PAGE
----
I'm writing this column on a Mac-based imitation of a 1970s green-screen terminal. Hog Bay Software's WriteRoom, a free program for Mac OS X, advertises "distraction free writing" as its principal virtue: Less is more.
In WriteRoom's default full-screen mode there are no menus, toolbars, or ribbons; no extraneous windows inviting me to check e-mail, read RSS feeds, search the Web, rearrange my virtual desktop, or otherwise shirk the task at hand. There's nothing but green text, a black background, and a cursor.
The blogosophere has given WriteRoom an enthusiastic thumbs-up, and I don't think the accolades are merely nostalgic. After all, a lot of bloggers are too young to have used primordial word processors. To them the experience of focusing on just one task must come as a revelation.
My writing tool of choice will surely remain emacs, that faithful companion of two decades and counting. But thanks to WriteRoom's built-in support for some of the basic emacs key bindings, I'm immediately productive with the program. And as a result, I'm reminded yet again how cruelly oxymoronic the phrase "productivity software" can be.
Recent research has shown what common sense always should have told us: Computers multitask way better than people can. As we perform the intellectual work that powers the information economy, our ability to achieve focus and flow is constantly challenged by distraction and interruption.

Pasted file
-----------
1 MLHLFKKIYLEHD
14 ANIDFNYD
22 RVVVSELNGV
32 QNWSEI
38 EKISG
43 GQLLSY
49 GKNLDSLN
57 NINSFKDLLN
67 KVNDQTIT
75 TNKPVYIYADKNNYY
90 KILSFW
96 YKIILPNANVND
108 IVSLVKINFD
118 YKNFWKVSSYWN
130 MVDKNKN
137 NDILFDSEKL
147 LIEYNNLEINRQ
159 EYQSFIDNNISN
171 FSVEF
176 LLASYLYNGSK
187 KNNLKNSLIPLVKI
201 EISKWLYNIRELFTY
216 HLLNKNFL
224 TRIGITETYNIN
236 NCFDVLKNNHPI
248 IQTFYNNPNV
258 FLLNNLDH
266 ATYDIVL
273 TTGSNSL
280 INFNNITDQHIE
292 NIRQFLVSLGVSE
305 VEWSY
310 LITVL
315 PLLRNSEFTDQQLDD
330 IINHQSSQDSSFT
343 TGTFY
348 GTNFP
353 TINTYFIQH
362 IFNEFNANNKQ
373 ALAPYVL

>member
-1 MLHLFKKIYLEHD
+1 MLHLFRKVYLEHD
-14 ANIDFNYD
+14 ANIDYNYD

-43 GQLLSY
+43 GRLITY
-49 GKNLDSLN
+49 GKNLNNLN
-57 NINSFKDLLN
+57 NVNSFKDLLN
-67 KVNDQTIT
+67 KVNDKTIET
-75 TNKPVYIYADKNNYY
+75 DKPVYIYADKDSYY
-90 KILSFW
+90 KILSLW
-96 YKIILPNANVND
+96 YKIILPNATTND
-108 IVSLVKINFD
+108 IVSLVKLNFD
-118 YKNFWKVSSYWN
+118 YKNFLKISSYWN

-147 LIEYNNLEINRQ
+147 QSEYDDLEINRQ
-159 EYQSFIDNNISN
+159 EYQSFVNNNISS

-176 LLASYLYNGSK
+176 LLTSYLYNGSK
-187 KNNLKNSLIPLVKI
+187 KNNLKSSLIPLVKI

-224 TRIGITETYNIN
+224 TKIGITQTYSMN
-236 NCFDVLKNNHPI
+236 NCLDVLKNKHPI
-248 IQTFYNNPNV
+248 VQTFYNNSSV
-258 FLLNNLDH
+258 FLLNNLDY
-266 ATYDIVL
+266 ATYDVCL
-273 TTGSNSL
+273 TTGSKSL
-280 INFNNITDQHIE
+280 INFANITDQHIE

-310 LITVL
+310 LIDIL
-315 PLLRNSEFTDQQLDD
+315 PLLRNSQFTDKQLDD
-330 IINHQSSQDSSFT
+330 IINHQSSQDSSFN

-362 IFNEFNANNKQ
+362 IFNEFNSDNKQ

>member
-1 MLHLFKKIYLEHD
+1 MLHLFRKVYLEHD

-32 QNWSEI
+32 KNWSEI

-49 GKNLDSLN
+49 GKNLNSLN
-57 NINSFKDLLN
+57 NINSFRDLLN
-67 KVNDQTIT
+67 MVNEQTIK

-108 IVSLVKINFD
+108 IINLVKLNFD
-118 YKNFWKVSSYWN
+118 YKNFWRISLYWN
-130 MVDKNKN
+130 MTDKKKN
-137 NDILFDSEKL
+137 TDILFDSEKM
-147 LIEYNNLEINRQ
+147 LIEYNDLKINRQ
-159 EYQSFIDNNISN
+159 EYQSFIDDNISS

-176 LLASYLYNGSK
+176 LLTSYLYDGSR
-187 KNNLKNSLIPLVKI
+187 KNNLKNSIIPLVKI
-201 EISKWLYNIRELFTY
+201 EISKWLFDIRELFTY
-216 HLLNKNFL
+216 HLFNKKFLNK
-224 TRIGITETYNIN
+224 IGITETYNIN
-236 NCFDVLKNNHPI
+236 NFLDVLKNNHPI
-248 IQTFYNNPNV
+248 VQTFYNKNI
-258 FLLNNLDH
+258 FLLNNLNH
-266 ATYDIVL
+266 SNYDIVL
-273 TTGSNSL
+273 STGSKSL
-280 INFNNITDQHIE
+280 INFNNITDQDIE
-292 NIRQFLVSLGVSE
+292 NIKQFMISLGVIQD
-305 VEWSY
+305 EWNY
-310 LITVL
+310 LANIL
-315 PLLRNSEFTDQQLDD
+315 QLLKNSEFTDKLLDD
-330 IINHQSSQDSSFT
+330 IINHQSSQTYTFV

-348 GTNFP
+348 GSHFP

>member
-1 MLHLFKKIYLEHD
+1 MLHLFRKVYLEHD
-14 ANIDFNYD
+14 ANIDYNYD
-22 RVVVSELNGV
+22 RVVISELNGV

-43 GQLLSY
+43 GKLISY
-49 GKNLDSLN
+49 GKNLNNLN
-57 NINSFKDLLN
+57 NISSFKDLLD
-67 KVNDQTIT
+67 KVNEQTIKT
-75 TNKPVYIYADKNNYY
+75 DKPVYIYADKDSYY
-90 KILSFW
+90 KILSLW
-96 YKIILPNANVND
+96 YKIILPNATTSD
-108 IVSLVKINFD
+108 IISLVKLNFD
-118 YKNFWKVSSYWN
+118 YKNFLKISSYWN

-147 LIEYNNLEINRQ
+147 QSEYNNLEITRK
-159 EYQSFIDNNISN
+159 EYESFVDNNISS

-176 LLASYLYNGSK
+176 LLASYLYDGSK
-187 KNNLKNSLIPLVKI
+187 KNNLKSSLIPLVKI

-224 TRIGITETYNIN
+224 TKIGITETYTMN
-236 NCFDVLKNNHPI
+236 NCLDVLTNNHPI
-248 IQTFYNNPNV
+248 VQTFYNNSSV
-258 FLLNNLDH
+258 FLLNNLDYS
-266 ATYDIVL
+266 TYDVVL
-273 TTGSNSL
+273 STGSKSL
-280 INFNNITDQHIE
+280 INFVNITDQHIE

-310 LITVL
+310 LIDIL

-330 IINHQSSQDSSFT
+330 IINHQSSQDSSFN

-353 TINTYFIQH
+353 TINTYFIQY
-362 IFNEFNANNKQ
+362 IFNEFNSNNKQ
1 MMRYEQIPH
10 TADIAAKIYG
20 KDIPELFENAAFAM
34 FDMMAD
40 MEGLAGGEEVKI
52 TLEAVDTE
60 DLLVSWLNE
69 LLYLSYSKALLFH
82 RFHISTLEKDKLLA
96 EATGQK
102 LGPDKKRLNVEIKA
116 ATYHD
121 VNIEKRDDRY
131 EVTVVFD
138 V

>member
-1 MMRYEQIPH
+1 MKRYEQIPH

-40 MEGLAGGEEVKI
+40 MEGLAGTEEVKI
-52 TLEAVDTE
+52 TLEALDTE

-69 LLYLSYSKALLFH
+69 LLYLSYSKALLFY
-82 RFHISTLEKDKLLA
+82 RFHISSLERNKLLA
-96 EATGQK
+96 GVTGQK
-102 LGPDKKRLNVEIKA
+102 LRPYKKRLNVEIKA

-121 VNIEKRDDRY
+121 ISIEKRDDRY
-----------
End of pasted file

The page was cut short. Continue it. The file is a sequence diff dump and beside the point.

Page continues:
The paradox, of course, is that interruptions are vital, too. We are all required to be interrupt-driven in ways that vary according to the circumstances of our lives and our work. The trick is to find the right balance. Sadly, by inviting us to interrupt ourselves more than necessary, our software tends to contribute more to the problem than to the solution.
Consider the effects of the graphical user interface. At hospital admitting desks, in accountants' offices, and at video retail stores, I watch people perform tasks for which the desktop metaphor -- with its cluttered surface and overlapping resizable windows -- is at best a distraction and at worst an impediment.
With the emergence of the Web page as a preferred application style, the pendulum began swinging back toward simplicity. There were only a handful of core widgets to work with, but that constraint turned out to be profoundly liberating. The page refresh model was clunky, to be sure, but its minimalism made applications easy to create and easy to use.
Now with AJAX, the pendulum is swinging back again. As the new generation of so-called rich Internet clients arrives, let's be careful what kind of richness we wish for. We don't need Web recreations of the feature-bloated monsters that our office suites became. What we need instead, and what's starting to appear, is a breed of lightweight single-purpose Web applications for basic tasks: writing, communicating, spreadsheeting, charting.
As the reaction to WriteRoom proves, there is enormous pent-up demand for applications that do one thing well. When the platform for those applications is the service-oriented Web, the office suite can be reinvented as a loosely coupled set of communicating parts. The individual parts can and will grow richer over time, but the new software ecosystem happily lacks the perverse incentives that created the baroque monoliths we're abandoning. As Unix culture knows, the richness that matters most is an emergent property of simple tools that combine in flexible ways to produce network effects.